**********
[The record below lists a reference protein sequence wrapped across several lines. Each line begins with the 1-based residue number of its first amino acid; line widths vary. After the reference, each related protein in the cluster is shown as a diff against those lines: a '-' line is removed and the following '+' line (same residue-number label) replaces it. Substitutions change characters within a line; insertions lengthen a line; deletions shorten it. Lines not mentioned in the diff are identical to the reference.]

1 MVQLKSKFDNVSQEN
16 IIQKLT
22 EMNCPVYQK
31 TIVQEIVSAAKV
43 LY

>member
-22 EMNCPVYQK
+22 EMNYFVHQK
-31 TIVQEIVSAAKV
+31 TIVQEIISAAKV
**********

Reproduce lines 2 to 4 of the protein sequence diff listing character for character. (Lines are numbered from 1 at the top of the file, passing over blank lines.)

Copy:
1 MVQLKSKFDNVSQEN
16 IIQKLT
22 EMNCPVYQK